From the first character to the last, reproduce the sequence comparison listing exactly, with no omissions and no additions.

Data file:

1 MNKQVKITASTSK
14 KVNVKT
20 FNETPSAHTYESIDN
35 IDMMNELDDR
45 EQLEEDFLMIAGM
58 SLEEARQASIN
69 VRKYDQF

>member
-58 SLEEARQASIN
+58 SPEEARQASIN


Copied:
1 MNKQVKITASTSK
14 KVNVKT
20 FNETPSAHTYESIDN
35 IDMMNELDDR
45 EQLEEDFLMIAGM
58 SLEEARQASIN
69 VRKYDQF

>member
-58 SLEEARQASIN
+58 SPEEARQASIN